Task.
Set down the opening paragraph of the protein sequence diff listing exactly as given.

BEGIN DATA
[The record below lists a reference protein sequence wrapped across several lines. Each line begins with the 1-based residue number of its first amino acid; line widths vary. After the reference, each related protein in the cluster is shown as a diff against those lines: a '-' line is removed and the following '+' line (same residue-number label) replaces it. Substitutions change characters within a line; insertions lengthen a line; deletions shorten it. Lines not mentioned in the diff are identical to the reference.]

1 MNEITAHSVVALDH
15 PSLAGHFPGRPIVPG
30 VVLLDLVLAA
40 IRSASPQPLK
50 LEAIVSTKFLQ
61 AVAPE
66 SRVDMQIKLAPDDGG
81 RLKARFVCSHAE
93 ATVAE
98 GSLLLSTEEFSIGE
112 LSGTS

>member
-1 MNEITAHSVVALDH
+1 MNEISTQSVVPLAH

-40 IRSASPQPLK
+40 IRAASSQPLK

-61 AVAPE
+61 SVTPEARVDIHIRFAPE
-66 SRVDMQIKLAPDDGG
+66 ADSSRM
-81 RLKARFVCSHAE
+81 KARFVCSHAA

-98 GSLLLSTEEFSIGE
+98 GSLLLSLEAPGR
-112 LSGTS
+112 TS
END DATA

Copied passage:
[The record below lists a reference protein sequence wrapped across several lines. Each line begins with the 1-based residue number of its first amino acid; line widths vary. After the reference, each related protein in the cluster is shown as a diff against those lines: a '-' line is removed and the following '+' line (same residue-number label) replaces it. Substitutions change characters within a line; insertions lengthen a line; deletions shorten it. Lines not mentioned in the diff are identical to the reference.]